Blackridge ordered to reveal who paid for smear websites
A Superior Court judge ordered the PR firm to name whoever paid to target Maureen Cassidy and Virginia Ridley
An Ontario Superior Court judge has ordered public relations firm Blackridge Strategy to reveal the identity of the individual or organization who hired them to create two smear websites during the last municipal election that targeted female candidates.
Negative campaign websites using the names of two city councillors seeking re-election were created by the firm. Despite intense public pressure, Blackridge has refused to name the client.
The women in question, Coun. Maureen Cassidy and former councillor Virginia Ridley, decided to take legal action, pushing for accountability, after the sites called out their integrity, their honesty and their parenting skills.
They hired London lawyer Susan Toth to fight to get documents to show who was behind the websites that they say caused them distress and anguish. An application was filed on behalf of Cassidy and Ridley on Aug. 27.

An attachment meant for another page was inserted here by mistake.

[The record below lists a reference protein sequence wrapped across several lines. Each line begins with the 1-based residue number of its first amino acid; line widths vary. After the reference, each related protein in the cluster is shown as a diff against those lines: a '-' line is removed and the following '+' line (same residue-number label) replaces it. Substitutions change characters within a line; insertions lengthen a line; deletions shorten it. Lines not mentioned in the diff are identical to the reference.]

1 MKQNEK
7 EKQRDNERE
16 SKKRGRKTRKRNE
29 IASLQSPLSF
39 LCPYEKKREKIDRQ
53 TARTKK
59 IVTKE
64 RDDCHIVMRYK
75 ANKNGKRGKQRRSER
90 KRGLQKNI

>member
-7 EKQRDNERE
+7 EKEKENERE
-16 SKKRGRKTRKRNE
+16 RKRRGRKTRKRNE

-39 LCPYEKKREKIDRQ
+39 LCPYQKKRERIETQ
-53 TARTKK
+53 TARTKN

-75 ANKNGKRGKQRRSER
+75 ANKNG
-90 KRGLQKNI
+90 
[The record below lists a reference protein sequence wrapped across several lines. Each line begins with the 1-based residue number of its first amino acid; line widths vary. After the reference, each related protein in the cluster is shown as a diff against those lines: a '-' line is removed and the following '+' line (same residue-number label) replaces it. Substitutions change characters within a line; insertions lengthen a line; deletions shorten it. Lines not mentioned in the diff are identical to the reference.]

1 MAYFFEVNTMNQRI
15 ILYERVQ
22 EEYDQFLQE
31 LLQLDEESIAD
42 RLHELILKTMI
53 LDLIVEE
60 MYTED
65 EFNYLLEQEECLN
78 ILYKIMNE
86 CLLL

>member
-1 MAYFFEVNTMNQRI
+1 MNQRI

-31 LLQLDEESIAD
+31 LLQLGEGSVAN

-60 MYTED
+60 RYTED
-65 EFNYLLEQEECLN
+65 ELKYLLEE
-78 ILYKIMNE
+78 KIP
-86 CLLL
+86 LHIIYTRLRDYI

On Friday, Justice Alissa Mitchell ordered Blackridge Strategy to produce all documents and information regarding the identity and contact information for the individual(s) or organizations who hired the firm to engage in negative campaigning against the Cassidy and Ridley.
"I think it's safe to say we're quite pleased," said Toth.
"This has been a long road for my clients and initially this was all about lifting the veil of anonymity from the Internet, and then it became a situation where we wanted to ensure that people wouldn't be able to hide behind a third party or a PR firm without being held accountable."
Blackridge Strategy says they will comply with the order.
"Absolutely. We respect and obey the law," said Laura Blondeau, Blackridge Strategy's communications director in an emailed statement.
The next steps
Once the order is served, Blackridge is expected to turn over all of the related documents within a timely manner.
"We would hope for that information to come out quickly," said Toth. "And then we'll be meeting with my clients and determining what they would like to do with that information."
Toth says knowing who hired the firm to create the site might be enough, or civil action may be pending.